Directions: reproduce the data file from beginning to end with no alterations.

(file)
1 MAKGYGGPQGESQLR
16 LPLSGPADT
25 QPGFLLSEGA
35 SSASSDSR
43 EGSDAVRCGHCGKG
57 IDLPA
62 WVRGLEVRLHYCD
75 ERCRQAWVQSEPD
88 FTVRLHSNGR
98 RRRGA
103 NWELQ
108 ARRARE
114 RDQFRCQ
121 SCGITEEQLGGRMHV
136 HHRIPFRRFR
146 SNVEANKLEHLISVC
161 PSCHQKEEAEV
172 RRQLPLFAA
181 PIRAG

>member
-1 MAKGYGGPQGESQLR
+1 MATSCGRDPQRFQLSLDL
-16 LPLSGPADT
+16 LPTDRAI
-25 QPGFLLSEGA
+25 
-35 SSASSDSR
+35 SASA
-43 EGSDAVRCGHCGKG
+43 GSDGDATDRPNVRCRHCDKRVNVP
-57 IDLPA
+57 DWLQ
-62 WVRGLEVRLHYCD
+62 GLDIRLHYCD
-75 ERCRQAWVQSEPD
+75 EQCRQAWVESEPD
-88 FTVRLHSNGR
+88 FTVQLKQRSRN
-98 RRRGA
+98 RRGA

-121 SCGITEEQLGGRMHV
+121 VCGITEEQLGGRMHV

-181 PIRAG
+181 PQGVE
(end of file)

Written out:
1 MAKGYGGPQGESQLR
16 LPLSGPADT
25 QPGFLLSEGA
35 SSASSDSR
43 EGSDAVRCGHCGKG
57 IDLPA
62 WVRGLEVRLHYCD
75 ERCRQAWVQSEPD
88 FTVRLHSNGR
98 RRRGA
103 NWELQ
108 ARRARE
114 RDQFRCQ
121 SCGITEEQLGGRMHV
136 HHRIPFRRFR
146 SNVEANKLEHLISVC
161 PSCHQKEEAEV
172 RRQLPLFAA
181 PIRAG

>member
-1 MAKGYGGPQGESQLR
+1 MATSCGRDPQRFQLSLDL
-16 LPLSGPADT
+16 LPTDRAI
-25 QPGFLLSEGA
+25 
-35 SSASSDSR
+35 SASA
-43 EGSDAVRCGHCGKG
+43 GSDGDATDRPNVRCRHCDKRVNVP
-57 IDLPA
+57 DWLQ
-62 WVRGLEVRLHYCD
+62 GLDIRLHYCD
-75 ERCRQAWVQSEPD
+75 EQCRQAWVESEPD
-88 FTVRLHSNGR
+88 FTVQLKQRSRN
-98 RRRGA
+98 RRGA

-121 SCGITEEQLGGRMHV
+121 VCGITEEQLGGRMHV

-181 PIRAG
+181 PQGVE